It is within this broader cosmological view that John frames our attention not on the world- Jesus did not come to judge the world but to save it- but on the prince of this world, a figure, an entity, a reality, an idea that emerges in chapter 12:31-32 “now is the time for judgment of this world, now the prince of this world will be driven out. But I, when I am lifted up from the earth, will draw all humanity to myself.” Note where the attention shifts here in terms of the opposition- away from the world and its occupants and towards the prince of this world and towards Christ. Again the prince emerges in 14:30, in line with the thief of John 10, and in 16:11 when it talks about one of this passages central themes- the work of the coming spirit, which it describes in 16:9-12 as convicting the world on three accounts- sin (disorder) and righteousness (order), and the judgment of the prince of this world (that which sows disorder). Notice too the emphasis here on division and Jesus drawing us back together. In John 16: 32 its says a result of Prince’s presence is that they will scatter, divided, leaving Christ alone in His time. Christ draws us together, unifying us in this simpe truth that He has driven out the Prince of this world.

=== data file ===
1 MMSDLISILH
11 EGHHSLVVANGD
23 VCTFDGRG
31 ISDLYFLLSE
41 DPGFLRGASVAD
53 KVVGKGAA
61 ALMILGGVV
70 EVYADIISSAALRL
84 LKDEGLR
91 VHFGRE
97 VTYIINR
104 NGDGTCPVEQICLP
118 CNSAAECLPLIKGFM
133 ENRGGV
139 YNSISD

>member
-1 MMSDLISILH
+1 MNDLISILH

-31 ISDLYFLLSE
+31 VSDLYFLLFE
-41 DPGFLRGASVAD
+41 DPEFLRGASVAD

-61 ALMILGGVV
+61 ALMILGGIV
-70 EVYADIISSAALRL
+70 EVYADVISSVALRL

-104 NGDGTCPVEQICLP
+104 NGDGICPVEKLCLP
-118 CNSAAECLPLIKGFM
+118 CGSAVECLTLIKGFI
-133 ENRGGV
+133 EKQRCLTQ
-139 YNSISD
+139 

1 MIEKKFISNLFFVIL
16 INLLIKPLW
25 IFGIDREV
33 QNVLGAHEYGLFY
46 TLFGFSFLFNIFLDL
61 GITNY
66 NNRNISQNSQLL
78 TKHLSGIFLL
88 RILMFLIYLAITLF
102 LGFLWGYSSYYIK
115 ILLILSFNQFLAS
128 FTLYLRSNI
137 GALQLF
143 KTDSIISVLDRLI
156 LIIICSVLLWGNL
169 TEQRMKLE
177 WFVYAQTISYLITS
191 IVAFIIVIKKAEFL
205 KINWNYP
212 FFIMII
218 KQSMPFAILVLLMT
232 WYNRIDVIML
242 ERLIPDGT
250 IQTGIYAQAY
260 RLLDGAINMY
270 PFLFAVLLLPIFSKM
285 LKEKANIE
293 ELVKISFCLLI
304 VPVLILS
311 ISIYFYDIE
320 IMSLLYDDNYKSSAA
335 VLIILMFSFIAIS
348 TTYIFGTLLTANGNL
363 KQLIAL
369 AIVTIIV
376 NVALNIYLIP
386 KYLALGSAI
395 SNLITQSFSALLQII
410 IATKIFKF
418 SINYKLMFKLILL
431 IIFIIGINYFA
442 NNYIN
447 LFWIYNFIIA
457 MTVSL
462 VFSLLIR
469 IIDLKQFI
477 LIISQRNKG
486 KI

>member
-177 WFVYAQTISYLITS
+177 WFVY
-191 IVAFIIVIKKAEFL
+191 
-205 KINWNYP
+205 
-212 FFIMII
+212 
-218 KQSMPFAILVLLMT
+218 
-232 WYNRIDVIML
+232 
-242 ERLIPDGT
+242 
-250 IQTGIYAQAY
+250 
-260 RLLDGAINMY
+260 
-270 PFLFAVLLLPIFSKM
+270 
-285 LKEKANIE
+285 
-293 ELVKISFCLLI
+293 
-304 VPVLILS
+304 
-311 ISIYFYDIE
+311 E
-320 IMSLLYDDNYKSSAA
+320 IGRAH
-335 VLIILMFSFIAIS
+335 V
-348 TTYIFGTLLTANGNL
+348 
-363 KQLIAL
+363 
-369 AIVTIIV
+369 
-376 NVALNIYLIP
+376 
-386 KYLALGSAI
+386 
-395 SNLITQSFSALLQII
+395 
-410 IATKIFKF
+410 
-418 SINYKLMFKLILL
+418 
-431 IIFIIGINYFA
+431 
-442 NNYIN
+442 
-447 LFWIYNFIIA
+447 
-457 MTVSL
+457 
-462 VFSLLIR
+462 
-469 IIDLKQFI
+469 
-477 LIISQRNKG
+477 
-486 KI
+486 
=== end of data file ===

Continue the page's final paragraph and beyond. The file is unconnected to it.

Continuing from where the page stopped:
The question then becomes, what are we being drawn together for. John Stott frames the larger context of this passage in a way that I found helpful by using the following literary structure- the crucial call to discipleship (15:1-17), the cost of mission (15:18-16:4), and the resources available to us in the work of mission (16:5-33). We are being drawn together in order to then go out into the world, the same world it says will hate us.

So the framing passages here are 14:15 and 15:17 which presents the conflict between love and hate as two ways of being in the world. In 14:15- “If you love me you will obey what I command”, followed by 14:24- “they who do not love me will not obey my teaching”- culminating in “this is my command. Love each other.” (15:17) Love becomes the clear word that informs this move then from disorder- what is not right- to order- what is wrong being made right, reflecting this transition from the command to love to the expectation of the worlds resistance to this love. Here it is important to reapply that cosmological view seeing the root of hate in the prince of this world and the root of love in Christ. This protects us from slipping into us and them categories in a world that we all occupy and share together.
This becomes the basis for chapter 16’s focus on the disciples grief. This comes in response to Jesus saying “in a little while you won’t see me” 16:16 (which connects to Jesus’ prediction that “they will leave him all alone” in 16:32, a reference to the cross, the trouble he is about to face. Keep that in mind). To which the disciples say, What does he mean?” We don’t understand. Speak plainly please. For the record, my wife Jen say this to me all the time. How can this possibly be good news that you are leaving us precisely when we need you the most? In any case, I felt a little less alone in wrestling with this passage.